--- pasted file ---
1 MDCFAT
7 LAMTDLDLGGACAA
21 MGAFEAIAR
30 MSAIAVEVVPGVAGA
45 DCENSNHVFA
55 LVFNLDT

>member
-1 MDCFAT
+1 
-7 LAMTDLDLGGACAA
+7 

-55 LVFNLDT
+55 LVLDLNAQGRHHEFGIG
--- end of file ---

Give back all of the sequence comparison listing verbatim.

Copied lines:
1 MDCFAT
7 LAMTDLDLGGACAA
21 MGAFEAIAR
30 MSAIAVEVVPGVAGA
45 DCENSNHVFA
55 LVFNLDT

>member
-1 MDCFAT
+1 
-7 LAMTDLDLGGACAA
+7 

-55 LVFNLDT
+55 LVLDLNAQGRHHEFGIG